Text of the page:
The Geospatial community has a tradition of specialized geospatial metadata standards, particularly building on traditions of map- and image-libraries and catalogues. Formal metadata is usually essential for geospatial data, as common text-processing approaches are not applicable.
The Dublin Core metadata terms are a set of vocabulary terms which can be used to describe resources for the purposes of discovery. The original set of 15 classic metadata terms, known as the Dublin Core Metadata Element Set are endorsed in the following standards documents:
- IETF RFC 5013
- ISO Standard 15836-2009
- NISO Standard Z39.85.
PhotographsMetadata may be written into a digital photo file that will identify who owns it, copyright and contact information, what brand or model of camera created the file, along with exposure information and descriptive information, such as keywords about the photo, making the file or image searchable on a computer and/or the Internet. Some metadata is created by the camera and some is input by the photographer and/or software after downloading to a computer. Most digital cameras write metadata about model number, shutter speed, etc., and some enable you to edit it; this functionality has been available on most Nikon DSLRs since the Nikon D3, on most new Canon cameras since the Canon EOS 7D, and on most Pentax DSLRs since the Pentax K-3. Metadata can be used to make organizing in post-production easier with the use of key-wording. Filters can be used to analyze a specific set of photographs and create selections on criteria like rating or capture time. On devices with geolocation capabilities like GPS, the location the photo was taken from may also be included.
Photographic Metadata Standards are governed by organizations that develop the following standards. They include, but are not limited to:
- IPTC Information Interchange Model IIM,
- IPTC Core Schema for XMP
- XMP – Extensible Metadata Platform
- Exif – Exchangeable image file format, Maintained by CIPA and published by JEITA
- Dublin Core
VideoMetadata is particularly useful in video, where information about its contents is not directly understandable by a computer, but where efficient search of the content is desirable. This is particularly useful in video applications such as Automatic Number Plate Recognition and Vehicle Recognition Identification software, wherein license plate data is saved and used to create reports and alerts. There are two sources in which video metadata is derived: operational gathered metadata, that is information about the content produced, such as the type of equipment, software, date, and location; human-authored metadata, to improve search engine visibility, discoverability, audience engagement, and providing advertising opportunities to video publishers. In today's society most professional video editing software has access to metadata. Avid's MetaSync and Adobe's Bridge are two prime examples of this.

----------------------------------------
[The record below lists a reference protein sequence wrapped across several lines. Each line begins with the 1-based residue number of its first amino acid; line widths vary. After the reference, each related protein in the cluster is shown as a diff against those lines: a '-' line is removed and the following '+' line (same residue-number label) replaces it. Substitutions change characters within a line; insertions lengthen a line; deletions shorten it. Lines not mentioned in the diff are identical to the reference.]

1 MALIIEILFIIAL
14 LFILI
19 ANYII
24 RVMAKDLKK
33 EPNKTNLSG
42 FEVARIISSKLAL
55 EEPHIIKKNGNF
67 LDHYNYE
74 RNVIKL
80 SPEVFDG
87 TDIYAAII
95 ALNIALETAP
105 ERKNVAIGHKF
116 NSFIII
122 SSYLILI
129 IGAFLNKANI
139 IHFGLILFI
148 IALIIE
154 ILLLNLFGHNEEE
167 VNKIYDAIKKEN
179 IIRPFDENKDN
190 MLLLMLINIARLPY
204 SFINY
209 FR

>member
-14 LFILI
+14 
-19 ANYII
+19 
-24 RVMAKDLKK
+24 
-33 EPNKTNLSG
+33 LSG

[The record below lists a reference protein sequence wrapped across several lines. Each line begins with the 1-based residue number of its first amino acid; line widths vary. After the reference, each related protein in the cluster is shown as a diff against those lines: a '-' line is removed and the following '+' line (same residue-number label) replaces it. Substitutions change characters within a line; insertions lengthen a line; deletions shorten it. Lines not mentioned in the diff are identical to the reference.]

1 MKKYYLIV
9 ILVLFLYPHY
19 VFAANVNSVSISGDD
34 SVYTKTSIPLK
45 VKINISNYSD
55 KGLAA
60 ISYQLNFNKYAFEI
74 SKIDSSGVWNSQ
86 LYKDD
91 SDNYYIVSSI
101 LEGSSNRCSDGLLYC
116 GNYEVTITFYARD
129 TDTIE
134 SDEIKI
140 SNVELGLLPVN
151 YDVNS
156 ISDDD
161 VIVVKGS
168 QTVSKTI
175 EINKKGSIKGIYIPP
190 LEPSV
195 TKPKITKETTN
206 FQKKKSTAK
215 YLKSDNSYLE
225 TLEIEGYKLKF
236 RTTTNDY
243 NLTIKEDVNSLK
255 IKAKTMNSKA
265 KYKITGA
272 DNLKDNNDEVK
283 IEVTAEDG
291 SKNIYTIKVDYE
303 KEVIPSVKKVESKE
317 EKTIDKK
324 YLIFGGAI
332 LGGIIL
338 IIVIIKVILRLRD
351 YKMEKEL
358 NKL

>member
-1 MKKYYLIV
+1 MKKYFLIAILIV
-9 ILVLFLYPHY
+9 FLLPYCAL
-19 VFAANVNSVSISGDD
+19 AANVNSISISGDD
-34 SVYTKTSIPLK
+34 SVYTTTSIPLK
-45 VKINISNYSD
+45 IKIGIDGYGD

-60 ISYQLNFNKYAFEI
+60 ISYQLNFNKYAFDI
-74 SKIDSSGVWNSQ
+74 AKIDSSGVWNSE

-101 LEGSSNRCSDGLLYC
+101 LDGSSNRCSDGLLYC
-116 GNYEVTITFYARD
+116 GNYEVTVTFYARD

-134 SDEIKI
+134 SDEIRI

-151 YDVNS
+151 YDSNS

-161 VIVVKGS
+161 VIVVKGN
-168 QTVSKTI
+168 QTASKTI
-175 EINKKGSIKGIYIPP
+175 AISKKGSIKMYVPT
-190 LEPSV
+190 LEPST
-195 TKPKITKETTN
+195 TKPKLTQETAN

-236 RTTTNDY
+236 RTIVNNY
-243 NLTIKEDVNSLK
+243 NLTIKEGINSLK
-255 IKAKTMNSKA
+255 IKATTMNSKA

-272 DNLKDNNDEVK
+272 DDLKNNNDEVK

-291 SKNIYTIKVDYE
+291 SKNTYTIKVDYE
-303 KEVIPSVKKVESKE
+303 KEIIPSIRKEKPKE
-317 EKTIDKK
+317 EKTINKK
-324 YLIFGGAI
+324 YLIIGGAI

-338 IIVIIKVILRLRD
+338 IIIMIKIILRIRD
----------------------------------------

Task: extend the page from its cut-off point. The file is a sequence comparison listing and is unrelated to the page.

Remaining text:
Geospatial metadataGeospatial metadata relates to Geographic Information Systems files, maps, images, and other data that is location-based. Metadata is used in GIS to document the characteristics and attributes of geographic data, such as database files and data that is developed within a GIS. It includes details like who developed the data, when it was collected, how it was processed, what formats it's available in, and then delivers the context for the data to be used effectively.
CreationMetadata can be created either by automated information processing or by manual work. Elementary metadata captured by computers can include information about when an object was created, who created it, when it was last updated, file size, and file extension. In this context an object refers to any of the following:
- A physical item such as a book, CD, DVD, a paper map, chair, table, flower pot, etc.
- An electronic file such as a digital image, digital photo, electronic document, program file, database table, etc.
Statistics and census servicesStandardization and harmonization work has brought advantages to industry efforts to build metadata systems in the statistical community. Several metadata guidelines and standards such as the European Statistics Code of Practice and ISO 17369:2013 provide key principles for how businesses, government bodies, and other entities should manage statistical data and metadata. Entities such as Eurostat, European System of Central Banks, and the U.S. Environmental Protection Agency have implemented these and other such standards and guidelines with the goal of improving "efficiency when managing statistical business processes."
Library and information scienceMetadata has been used in various ways as a means of cataloging items in libraries in both digital and analog format. Such data helps classify, aggregate, identify, and locate a particular book, DVD, magazine or any object a library might hold in its collection. Until the 1980s, many library catalogues used 3x5 inch cards in file drawers to display a book's title, author, subject matter, and an abbreviated alpha-numeric string which indicated the physical location of the book within the library's shelves. The Dewey Decimal System employed by libraries for the classification of library materials by subject is an early example of metadata usage. Beginning in the 1980s and 1990s, many libraries replaced these paper file cards with computer databases. These computer databases make it much easier and faster for users to do keyword searches. Another form of older metadata collection is the use by US Census Bureau of what is known as the "Long Form." The Long Form asks questions that are used to create demographic data to find patterns of distribution. Libraries employ metadata in library catalogues, most commonly as part of an Integrated Library Management System. Metadata is obtained by cataloguing resources such as books, periodicals, DVDs, web pages or digital images. This data is stored in the integrated library management system, ILMS, using the MARC metadata standard. The purpose is to direct patrons to the physical or electronic location of items or areas they seek as well as to provide a description of the item/s in question.